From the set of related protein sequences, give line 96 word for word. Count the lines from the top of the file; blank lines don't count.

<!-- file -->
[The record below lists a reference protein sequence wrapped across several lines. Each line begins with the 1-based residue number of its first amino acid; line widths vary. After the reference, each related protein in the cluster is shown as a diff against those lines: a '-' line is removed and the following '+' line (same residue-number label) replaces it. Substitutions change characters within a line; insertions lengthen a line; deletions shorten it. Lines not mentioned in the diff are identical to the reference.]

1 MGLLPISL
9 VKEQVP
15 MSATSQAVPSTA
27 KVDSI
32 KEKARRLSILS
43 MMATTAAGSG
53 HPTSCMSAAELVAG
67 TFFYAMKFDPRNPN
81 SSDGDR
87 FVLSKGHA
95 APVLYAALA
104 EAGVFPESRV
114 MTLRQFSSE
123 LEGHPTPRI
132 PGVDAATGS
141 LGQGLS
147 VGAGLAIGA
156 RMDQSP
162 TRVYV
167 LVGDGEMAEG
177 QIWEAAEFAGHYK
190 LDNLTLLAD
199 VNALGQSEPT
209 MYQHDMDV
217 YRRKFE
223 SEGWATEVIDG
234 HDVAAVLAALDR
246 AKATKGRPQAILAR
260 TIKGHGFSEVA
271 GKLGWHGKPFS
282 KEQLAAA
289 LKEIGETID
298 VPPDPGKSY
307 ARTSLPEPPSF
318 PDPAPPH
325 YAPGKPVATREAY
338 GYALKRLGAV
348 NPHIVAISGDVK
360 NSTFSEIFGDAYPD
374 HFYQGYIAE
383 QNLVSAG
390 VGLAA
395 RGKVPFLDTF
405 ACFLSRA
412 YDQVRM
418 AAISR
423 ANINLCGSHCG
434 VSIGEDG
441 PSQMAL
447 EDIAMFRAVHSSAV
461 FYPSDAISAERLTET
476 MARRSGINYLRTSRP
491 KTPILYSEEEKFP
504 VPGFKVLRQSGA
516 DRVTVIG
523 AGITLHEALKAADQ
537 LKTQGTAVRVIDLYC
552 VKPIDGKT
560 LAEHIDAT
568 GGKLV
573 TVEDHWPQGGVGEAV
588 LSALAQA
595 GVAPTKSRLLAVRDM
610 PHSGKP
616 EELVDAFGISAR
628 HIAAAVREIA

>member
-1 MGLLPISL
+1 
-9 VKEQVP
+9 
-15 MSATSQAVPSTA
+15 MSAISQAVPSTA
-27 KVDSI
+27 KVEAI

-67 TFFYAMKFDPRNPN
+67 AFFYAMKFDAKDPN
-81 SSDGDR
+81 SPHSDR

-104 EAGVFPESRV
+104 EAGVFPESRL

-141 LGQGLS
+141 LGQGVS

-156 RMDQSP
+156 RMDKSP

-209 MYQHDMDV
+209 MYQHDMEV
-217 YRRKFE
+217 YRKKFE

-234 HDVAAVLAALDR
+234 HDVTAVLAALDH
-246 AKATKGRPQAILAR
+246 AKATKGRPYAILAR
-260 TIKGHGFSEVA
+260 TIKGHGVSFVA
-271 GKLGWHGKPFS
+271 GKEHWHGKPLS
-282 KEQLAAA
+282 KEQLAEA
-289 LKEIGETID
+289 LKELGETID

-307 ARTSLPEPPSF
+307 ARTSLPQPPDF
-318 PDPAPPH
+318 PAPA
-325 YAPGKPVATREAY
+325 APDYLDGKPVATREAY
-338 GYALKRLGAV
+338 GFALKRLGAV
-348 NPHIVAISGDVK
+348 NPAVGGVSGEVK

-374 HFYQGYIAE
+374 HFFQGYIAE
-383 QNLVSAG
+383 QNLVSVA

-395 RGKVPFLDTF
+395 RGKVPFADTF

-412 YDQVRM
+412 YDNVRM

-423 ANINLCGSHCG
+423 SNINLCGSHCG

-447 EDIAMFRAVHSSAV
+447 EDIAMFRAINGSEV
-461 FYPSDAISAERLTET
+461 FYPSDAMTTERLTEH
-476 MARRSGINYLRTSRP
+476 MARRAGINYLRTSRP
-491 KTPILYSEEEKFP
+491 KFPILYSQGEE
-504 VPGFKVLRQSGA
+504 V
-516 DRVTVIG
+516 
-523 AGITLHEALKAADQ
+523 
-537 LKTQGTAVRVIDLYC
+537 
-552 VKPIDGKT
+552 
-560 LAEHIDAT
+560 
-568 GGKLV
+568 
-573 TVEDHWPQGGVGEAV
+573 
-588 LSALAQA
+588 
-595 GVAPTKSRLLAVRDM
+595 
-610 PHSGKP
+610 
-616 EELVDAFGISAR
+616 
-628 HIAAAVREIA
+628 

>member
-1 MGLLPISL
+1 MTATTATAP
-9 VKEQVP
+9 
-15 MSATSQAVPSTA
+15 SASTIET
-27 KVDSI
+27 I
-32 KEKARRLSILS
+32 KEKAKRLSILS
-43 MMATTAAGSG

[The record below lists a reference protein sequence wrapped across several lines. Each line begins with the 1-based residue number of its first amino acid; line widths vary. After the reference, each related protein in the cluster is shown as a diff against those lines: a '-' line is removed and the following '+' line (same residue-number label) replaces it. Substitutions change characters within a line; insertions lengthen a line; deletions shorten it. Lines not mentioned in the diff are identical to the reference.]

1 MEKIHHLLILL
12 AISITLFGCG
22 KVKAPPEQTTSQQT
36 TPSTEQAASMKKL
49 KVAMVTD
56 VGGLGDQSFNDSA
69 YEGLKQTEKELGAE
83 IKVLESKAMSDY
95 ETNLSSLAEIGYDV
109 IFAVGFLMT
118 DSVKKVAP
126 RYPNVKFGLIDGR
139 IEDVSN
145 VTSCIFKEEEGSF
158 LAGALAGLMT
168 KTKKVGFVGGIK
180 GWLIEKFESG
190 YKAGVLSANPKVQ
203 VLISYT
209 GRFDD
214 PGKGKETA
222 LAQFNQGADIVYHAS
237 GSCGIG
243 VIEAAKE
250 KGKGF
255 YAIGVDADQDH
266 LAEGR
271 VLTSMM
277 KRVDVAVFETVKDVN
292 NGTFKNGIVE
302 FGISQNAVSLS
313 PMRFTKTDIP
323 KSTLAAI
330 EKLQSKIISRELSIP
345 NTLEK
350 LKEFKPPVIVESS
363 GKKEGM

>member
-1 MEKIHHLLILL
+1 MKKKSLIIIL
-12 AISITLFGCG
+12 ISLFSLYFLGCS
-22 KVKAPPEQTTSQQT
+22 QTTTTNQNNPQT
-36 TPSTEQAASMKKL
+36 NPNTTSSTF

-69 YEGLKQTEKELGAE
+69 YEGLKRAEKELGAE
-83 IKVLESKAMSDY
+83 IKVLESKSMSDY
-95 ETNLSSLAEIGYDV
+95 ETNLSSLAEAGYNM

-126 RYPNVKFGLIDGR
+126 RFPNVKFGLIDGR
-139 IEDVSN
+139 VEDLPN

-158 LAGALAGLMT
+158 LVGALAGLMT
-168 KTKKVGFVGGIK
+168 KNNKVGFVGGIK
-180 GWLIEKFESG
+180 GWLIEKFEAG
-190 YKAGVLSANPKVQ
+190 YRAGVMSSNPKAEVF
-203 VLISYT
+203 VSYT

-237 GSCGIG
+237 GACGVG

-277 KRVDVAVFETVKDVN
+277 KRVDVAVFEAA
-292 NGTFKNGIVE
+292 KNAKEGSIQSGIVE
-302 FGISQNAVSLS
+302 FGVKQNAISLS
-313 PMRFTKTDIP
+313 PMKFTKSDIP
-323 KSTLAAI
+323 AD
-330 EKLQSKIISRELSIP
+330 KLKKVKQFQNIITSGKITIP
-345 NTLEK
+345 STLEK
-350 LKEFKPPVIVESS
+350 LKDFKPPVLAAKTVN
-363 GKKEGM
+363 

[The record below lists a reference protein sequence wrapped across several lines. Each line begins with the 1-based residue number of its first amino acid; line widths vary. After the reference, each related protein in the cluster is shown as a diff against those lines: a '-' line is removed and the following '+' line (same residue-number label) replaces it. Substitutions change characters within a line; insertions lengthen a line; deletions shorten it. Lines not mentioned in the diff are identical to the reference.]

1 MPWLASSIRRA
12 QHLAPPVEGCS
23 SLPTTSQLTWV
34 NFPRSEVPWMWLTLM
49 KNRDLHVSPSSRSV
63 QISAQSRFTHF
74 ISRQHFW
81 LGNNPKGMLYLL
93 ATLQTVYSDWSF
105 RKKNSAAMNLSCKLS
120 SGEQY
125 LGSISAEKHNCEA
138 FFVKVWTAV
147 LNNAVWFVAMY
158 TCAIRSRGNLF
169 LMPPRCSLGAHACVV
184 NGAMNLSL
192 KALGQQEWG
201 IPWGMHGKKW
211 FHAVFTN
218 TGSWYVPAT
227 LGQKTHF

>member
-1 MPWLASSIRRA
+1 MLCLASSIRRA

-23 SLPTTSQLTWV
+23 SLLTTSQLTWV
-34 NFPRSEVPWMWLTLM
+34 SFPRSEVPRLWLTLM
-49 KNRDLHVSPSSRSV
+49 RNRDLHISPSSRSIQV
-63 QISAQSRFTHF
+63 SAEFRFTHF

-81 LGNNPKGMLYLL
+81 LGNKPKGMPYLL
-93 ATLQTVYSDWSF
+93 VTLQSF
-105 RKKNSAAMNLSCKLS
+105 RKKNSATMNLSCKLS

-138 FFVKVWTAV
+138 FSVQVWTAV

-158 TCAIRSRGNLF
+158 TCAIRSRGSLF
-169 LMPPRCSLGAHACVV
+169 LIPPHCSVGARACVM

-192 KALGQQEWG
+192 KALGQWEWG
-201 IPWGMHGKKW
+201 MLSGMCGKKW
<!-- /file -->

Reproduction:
+260 TIKGHGVSFVA